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Posted by on Mar 12, 2013 | 0 comments |

Driving Abroad: A Beginner’s GuideAbroad: A Beginner’s Guide

International Driving

International Driving License

Many travellers go out of their way to protect themselves from crime or terrorism in foreign countries, but they do little to prepare for the number-one threat to Americans in foreign countries: driving. Vehicle crashes kill more travelling Americans than any other threat. Whether you need to prepare yourself for driving on the “wrong” side of the road or look into the right licenses you need for driving , it’s smart to prepare yourself to drive on your vacation or business trip abroad.

In fact, the growing number of driving accidents caused by foreigners driving in an unfamiliar country has caused Chevron to develop the Arrive Alive program, which seeks to upgrade road usability and safety. They’ve helped developing countries to develop safer laws on the road including better signage and road quality. The responsibility doesn’t end with the quality of roads, however; it’s imperative that drivers prepare themselves to drive in a foreign country. Before you book your rental car, make sure that you do your research. Here are five tips for preparing for driving abroad.

Parisian traffic

Parisian traffic

1. Learn the Laws of the Land

Check out the foreign country’s to learn the local laws. You will be able to find this information online or from the foreign embassy or often from the car rental company from which you book your car. Often countries will have specific laws about particular roads. You need to look into the different licenses required for divided highways in various countries. Also, look into the less formal rules of the road. For example, in some countries, you need to honk your horn as you’re coming around the corner and flash your lights when you want to pass. You’ll also want to learn the meanings of general traffic signs in the area. You’d hate to mistake a stop sign for a yield sign, for example.

Rural Traffic Sign

Rural Traffic Sign

2. Get Insured

Just because you are insured in the United States doesn’t mean that you will be insured in a foreign country. Look into temporary car insurance offers in the country you’ll be visiting or find travel insurance that will over your car rental. Insurance companies will often offer short-term policies. If you are planning to go back and forth between your home country and the foreign country, you can get a split policy that will cover you in both places. Sometimes your car rental company will also offer car insurance, but it is often at a higher rate than a temporary policy you could get with your own insurance company.

3. Get a license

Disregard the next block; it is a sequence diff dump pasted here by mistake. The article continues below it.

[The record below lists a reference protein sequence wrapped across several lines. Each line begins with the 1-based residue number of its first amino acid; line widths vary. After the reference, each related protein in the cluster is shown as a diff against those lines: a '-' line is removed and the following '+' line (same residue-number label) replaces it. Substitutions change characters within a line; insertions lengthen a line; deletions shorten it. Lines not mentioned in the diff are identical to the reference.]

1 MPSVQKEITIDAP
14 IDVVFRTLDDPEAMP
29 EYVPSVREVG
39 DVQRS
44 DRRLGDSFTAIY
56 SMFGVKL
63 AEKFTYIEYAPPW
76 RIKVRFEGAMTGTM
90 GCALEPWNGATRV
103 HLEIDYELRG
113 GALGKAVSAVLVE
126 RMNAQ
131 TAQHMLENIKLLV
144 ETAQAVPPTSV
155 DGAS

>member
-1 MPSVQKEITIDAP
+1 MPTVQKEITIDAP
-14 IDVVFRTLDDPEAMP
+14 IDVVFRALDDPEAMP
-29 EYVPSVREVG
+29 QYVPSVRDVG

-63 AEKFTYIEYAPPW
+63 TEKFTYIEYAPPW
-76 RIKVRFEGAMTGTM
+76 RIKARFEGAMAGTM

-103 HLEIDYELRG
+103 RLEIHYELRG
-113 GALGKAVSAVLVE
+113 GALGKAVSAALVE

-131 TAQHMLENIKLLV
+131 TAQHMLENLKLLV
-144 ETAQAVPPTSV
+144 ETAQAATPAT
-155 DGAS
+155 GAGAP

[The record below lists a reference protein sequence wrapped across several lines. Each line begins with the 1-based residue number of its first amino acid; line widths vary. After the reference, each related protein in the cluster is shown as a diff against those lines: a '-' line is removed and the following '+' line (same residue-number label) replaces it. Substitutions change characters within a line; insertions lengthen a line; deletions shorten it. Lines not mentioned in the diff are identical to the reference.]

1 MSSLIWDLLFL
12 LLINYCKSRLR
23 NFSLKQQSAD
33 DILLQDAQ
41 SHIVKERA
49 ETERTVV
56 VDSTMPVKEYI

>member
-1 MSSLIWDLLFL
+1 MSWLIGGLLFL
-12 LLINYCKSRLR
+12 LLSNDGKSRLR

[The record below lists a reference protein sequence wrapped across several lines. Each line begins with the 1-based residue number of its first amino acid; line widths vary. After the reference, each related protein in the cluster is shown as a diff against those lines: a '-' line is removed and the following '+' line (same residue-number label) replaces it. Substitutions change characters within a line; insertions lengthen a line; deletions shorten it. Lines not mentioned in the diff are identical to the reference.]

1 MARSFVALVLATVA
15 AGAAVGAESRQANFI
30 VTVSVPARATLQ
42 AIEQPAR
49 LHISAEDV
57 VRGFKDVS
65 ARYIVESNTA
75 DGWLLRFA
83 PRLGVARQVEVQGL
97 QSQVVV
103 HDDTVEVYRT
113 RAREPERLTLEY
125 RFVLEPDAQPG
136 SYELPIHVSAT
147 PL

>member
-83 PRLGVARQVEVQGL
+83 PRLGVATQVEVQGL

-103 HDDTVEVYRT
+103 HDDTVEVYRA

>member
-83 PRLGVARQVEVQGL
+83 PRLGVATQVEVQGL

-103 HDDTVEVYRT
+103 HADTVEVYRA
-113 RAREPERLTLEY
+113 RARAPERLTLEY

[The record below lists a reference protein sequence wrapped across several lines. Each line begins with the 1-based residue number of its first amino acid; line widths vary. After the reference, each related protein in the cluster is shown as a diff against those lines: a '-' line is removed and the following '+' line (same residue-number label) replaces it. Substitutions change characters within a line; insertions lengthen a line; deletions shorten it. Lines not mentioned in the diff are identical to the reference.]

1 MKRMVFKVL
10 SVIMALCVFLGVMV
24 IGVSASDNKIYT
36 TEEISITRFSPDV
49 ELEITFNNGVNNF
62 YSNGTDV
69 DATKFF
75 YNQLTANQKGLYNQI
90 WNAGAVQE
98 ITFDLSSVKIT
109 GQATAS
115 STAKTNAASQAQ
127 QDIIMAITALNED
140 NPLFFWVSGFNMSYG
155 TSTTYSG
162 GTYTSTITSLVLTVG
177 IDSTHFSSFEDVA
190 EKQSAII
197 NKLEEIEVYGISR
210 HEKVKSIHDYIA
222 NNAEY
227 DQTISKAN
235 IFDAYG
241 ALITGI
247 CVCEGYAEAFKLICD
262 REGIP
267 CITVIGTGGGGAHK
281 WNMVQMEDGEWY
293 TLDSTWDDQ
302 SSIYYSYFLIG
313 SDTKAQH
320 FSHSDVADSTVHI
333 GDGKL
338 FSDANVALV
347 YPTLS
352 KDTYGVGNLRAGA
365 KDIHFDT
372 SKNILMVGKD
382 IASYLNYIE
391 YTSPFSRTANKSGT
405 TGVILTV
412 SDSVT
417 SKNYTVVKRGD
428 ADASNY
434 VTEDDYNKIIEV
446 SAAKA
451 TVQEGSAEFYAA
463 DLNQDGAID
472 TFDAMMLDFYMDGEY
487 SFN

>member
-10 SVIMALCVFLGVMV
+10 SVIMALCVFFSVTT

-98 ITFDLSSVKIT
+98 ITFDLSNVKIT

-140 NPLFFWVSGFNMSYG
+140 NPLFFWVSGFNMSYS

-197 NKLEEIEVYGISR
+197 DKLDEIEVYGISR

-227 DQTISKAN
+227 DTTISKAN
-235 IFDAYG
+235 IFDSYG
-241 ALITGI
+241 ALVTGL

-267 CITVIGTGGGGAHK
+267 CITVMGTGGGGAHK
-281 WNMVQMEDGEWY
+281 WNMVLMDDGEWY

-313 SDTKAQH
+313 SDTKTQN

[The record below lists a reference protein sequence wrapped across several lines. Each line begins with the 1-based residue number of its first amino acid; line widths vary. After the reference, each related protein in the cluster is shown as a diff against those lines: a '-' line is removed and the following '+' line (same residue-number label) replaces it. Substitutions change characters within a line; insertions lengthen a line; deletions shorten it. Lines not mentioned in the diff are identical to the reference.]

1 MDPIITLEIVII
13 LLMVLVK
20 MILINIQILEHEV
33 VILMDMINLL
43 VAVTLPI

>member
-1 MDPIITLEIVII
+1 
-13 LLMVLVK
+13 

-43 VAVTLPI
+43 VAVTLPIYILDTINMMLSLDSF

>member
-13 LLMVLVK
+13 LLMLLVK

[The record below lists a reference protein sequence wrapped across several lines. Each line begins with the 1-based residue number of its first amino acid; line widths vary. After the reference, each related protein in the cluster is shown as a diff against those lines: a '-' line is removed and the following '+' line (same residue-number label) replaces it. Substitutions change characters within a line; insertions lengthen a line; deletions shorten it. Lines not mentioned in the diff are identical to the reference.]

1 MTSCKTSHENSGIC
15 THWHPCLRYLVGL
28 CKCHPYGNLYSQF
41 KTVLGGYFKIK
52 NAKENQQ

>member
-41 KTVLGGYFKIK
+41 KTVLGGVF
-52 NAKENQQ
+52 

Your home country’s driver’s license may not be recognized in the foreign country you are visiting. To make sure you’re covered, look into getting an International Driving Permit (IDP). According to American Automotive Association (AAA), the IDP is usable in more than 150 countries. It’s authorized by the UN to allow drivers to drive in foreign countries without doing extra tests of applications. The IDP is translated into several languages in order to make it immediately accessible to authorities.

London mixed traffic

London mixed traffic

4. Keep Your Eyes on the Road

It may sound obvious, but a couple traveling in New Zealand was unused to the road conditions and that combined with their sightseeing ended up in a tragic car accident. You’ll be in a stimulating environment and you’ll be tempted to check out the surroundings instead of keeping your eyes on the road. Especially if you’re travelling in a developing country, roads may not be as developed. Another good reason to keep your eyes on the road is to keep an eye out for rugged roads lacking signage. “The road-safety problem worldwide for travelers and locals constitutes a growing public health crisis,” according to Tony Bliss, lead road safety specialist for the World Bank. He says it’s “a far greater problem than many more widely acknowledged diseases.”

Renting a car for your foreign trip allows you to see places that are inaccessible by public transportation. It’s also a great way to remain flexible to various itineraries. Just make sure that you do your homework on the driving laws in the country you’re visiting. You don’t want to fall prey to one of the most dangerous travelling activities out there: driving.

Amy Thomson is a blogger for Monkey.co.uk, a leading UK car insurance comparison site. Follower her on Twitter @VroomVroomAmy.

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